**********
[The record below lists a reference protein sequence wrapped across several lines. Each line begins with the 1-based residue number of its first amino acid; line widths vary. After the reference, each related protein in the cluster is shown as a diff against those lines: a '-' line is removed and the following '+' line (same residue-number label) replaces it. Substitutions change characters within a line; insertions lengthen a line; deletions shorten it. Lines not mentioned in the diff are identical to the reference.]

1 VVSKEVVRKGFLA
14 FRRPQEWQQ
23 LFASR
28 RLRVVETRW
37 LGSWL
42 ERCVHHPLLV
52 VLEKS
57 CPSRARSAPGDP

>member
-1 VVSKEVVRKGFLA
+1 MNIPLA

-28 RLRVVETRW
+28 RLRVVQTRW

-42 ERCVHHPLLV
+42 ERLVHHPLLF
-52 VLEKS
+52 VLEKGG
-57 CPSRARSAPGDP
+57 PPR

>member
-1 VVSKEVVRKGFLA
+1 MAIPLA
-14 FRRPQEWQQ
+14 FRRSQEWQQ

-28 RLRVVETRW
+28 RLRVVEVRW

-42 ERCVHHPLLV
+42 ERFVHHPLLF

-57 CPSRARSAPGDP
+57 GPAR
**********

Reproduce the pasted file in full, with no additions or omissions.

[The record below lists a reference protein sequence wrapped across several lines. Each line begins with the 1-based residue number of its first amino acid; line widths vary. After the reference, each related protein in the cluster is shown as a diff against those lines: a '-' line is removed and the following '+' line (same residue-number label) replaces it. Substitutions change characters within a line; insertions lengthen a line; deletions shorten it. Lines not mentioned in the diff are identical to the reference.]

1 VVSKEVVRKGFLA
14 FRRPQEWQQ
23 LFASR
28 RLRVVETRW
37 LGSWL
42 ERCVHHPLLV
52 VLEKS
57 CPSRARSAPGDP

>member
-1 VVSKEVVRKGFLA
+1 MNIPLA

-28 RLRVVETRW
+28 RLRVVQTRW

-42 ERCVHHPLLV
+42 ERLVHHPLLF
-52 VLEKS
+52 VLEKGG
-57 CPSRARSAPGDP
+57 PPR

>member
-1 VVSKEVVRKGFLA
+1 MAIPLA
-14 FRRPQEWQQ
+14 FRRSQEWQQ

-28 RLRVVETRW
+28 RLRVVEVRW

-42 ERCVHHPLLV
+42 ERFVHHPLLF

-57 CPSRARSAPGDP
+57 GPAR